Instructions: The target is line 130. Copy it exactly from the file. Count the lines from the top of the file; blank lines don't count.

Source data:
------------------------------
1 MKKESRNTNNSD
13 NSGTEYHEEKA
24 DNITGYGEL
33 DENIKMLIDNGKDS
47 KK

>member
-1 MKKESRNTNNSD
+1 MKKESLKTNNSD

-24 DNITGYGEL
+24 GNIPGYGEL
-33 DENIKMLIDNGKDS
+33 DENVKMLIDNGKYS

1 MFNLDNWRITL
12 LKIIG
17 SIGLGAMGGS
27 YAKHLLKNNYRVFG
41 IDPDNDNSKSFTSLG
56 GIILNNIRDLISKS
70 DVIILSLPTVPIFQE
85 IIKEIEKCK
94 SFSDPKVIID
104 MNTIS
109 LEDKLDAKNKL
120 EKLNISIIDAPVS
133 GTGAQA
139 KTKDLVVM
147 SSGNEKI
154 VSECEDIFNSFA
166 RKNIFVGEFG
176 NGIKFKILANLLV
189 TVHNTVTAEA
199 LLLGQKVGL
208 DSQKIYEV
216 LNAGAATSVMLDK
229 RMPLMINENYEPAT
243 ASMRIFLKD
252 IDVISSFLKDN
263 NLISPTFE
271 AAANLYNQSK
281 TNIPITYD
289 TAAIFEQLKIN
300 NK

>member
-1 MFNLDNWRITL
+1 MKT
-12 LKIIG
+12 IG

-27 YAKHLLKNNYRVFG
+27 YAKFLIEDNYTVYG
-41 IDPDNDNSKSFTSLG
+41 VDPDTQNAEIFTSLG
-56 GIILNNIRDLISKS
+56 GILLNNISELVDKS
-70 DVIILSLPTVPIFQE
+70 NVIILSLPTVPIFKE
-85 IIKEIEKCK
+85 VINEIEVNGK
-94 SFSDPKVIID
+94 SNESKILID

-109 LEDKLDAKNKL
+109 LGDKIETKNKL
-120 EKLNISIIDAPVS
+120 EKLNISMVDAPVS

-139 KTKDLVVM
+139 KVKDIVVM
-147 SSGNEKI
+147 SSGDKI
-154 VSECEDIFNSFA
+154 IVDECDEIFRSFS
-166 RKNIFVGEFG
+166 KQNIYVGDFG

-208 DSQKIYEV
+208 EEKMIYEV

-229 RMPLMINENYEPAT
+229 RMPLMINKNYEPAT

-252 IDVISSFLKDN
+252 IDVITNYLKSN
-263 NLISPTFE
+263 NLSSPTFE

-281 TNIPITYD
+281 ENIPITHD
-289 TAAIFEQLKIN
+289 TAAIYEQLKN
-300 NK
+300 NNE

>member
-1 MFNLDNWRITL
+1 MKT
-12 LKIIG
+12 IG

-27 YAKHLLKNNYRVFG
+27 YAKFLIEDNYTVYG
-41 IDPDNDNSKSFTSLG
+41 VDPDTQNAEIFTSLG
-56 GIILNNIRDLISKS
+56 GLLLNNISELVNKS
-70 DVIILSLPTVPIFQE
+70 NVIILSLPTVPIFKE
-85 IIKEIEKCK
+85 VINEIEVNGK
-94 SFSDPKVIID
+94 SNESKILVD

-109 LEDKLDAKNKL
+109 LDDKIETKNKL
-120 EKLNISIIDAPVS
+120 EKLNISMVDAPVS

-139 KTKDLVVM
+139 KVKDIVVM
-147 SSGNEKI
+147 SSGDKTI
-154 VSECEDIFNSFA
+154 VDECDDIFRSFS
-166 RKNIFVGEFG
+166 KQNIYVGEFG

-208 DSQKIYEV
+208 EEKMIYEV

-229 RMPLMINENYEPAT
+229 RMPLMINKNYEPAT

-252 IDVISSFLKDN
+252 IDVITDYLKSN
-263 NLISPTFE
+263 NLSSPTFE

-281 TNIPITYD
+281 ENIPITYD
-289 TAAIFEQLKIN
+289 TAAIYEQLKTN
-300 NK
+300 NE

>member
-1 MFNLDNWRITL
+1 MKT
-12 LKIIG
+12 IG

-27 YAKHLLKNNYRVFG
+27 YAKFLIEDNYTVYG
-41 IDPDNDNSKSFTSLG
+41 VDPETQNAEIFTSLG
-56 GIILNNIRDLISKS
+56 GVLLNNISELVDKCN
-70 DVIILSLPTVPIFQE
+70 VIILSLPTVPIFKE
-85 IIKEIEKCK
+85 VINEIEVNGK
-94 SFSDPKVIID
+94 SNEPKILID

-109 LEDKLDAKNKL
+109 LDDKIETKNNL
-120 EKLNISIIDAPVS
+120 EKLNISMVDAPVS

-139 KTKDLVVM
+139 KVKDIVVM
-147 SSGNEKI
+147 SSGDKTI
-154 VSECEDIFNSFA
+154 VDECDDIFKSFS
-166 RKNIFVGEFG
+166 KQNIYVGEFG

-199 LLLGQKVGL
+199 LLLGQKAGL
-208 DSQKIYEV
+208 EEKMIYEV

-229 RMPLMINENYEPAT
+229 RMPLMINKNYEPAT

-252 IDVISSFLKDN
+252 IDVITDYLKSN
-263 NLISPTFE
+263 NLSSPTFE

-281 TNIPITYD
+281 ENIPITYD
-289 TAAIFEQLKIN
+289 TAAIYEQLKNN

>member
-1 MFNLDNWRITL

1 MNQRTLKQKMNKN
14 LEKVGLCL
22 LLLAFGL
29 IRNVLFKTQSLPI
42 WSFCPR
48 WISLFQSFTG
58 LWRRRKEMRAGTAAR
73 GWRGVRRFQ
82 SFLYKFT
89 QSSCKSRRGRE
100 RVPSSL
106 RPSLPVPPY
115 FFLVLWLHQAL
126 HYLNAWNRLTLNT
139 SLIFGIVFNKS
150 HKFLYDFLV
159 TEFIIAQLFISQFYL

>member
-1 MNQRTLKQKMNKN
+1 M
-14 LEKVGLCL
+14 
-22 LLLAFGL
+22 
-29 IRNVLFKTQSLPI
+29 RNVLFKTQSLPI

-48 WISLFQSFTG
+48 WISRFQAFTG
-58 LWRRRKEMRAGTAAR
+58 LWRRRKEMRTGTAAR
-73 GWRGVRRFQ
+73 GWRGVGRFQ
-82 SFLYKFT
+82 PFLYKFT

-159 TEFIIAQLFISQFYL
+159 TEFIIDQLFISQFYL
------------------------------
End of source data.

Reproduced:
-1 MFNLDNWRITL